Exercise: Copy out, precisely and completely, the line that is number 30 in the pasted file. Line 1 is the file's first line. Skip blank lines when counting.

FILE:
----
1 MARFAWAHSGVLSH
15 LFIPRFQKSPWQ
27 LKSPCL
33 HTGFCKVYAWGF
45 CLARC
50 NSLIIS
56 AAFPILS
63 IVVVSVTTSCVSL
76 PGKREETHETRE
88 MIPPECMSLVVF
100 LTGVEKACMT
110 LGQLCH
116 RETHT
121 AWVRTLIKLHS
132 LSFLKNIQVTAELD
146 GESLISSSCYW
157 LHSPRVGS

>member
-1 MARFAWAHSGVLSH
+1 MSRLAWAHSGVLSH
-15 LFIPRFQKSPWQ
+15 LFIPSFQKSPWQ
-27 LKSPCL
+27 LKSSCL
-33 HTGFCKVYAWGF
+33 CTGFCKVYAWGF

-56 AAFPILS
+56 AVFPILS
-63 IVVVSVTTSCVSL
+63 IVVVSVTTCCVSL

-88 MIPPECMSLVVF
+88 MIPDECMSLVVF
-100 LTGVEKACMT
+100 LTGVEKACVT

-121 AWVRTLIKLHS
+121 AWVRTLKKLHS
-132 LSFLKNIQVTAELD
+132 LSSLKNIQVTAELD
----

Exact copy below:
+63 IVVVSVTTCCVSL